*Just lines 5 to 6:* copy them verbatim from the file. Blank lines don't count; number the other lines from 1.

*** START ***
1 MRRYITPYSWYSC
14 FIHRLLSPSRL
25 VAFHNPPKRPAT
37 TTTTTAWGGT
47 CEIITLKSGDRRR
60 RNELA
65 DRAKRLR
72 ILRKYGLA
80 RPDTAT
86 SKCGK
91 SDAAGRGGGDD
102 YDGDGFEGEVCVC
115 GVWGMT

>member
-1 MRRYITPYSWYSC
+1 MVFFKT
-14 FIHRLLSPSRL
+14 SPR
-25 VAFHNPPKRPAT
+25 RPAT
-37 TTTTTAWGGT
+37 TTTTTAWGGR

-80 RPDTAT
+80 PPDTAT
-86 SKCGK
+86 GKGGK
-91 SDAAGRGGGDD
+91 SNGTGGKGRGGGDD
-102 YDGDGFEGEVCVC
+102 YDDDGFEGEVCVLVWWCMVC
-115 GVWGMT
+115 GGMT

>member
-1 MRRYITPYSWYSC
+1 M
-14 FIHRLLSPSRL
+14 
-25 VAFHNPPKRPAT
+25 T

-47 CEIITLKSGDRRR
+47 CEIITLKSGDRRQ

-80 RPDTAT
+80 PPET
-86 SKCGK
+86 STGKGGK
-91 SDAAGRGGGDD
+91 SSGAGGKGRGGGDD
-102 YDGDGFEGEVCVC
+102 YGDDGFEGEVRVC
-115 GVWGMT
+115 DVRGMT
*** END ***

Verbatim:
47 CEIITLKSGDRRR
60 RNELA